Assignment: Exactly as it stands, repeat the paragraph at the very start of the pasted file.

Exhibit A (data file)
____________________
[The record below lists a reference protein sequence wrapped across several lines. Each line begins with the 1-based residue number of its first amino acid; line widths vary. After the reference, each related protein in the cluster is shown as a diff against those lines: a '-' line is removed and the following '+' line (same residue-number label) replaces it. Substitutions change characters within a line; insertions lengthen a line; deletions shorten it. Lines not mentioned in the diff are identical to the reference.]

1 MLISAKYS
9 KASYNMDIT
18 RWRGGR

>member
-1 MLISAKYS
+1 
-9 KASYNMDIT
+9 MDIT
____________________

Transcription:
[The record below lists a reference protein sequence wrapped across several lines. Each line begins with the 1-based residue number of its first amino acid; line widths vary. After the reference, each related protein in the cluster is shown as a diff against those lines: a '-' line is removed and the following '+' line (same residue-number label) replaces it. Substitutions change characters within a line; insertions lengthen a line; deletions shorten it. Lines not mentioned in the diff are identical to the reference.]